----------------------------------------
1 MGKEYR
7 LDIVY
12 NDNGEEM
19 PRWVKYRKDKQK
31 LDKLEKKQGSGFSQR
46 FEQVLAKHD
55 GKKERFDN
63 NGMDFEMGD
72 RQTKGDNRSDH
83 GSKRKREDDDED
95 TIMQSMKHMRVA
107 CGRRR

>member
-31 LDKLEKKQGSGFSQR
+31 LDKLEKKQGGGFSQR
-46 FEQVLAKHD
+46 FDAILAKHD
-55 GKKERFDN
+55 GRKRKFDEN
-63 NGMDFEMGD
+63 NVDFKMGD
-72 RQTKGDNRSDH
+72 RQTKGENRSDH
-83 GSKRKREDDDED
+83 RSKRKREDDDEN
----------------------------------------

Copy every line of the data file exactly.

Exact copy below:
1 MGKEYR
7 LDIVY
12 NDNGEEM
19 PRWVKYRKDKQK
31 LDKLEKKQGSGFSQR
46 FEQVLAKHD
55 GKKERFDN
63 NGMDFEMGD
72 RQTKGDNRSDH
83 GSKRKREDDDED
95 TIMQSMKHMRVA
107 CGRRR

>member
-31 LDKLEKKQGSGFSQR
+31 LDKLEKKQGGGFSQR
-46 FEQVLAKHD
+46 FDAILAKHD
-55 GKKERFDN
+55 GRKRKFDEN
-63 NGMDFEMGD
+63 NVDFKMGD
-72 RQTKGDNRSDH
+72 RQTKGENRSDH
-83 GSKRKREDDDED
+83 RSKRKREDDDEN